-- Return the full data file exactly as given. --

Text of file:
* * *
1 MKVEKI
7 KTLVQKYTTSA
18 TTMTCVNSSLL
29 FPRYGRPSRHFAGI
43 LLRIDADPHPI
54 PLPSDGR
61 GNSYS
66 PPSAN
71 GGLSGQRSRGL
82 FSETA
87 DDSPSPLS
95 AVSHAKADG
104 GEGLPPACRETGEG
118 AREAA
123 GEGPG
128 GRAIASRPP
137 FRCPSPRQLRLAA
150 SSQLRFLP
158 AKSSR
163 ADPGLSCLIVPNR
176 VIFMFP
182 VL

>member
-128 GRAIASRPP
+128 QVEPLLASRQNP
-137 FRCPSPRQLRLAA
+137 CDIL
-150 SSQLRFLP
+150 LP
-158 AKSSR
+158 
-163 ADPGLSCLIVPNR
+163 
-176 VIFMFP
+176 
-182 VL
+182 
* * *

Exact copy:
1 MKVEKI
7 KTLVQKYTTSA
18 TTMTCVNSSLL
29 FPRYGRPSRHFAGI
43 LLRIDADPHPI
54 PLPSDGR
61 GNSYS
66 PPSAN
71 GGLSGQRSRGL
82 FSETA
87 DDSPSPLS
95 AVSHAKADG
104 GEGLPPACRETGEG
118 AREAA
123 GEGPG
128 GRAIASRPP
137 FRCPSPRQLRLAA
150 SSQLRFLP
158 AKSSR
163 ADPGLSCLIVPNR
176 VIFMFP
182 VL

>member
-128 GRAIASRPP
+128 QVEPLLASRQNP
-137 FRCPSPRQLRLAA
+137 CDIL
-150 SSQLRFLP
+150 LP
-158 AKSSR
+158 
-163 ADPGLSCLIVPNR
+163 
-176 VIFMFP
+176 
-182 VL
+182 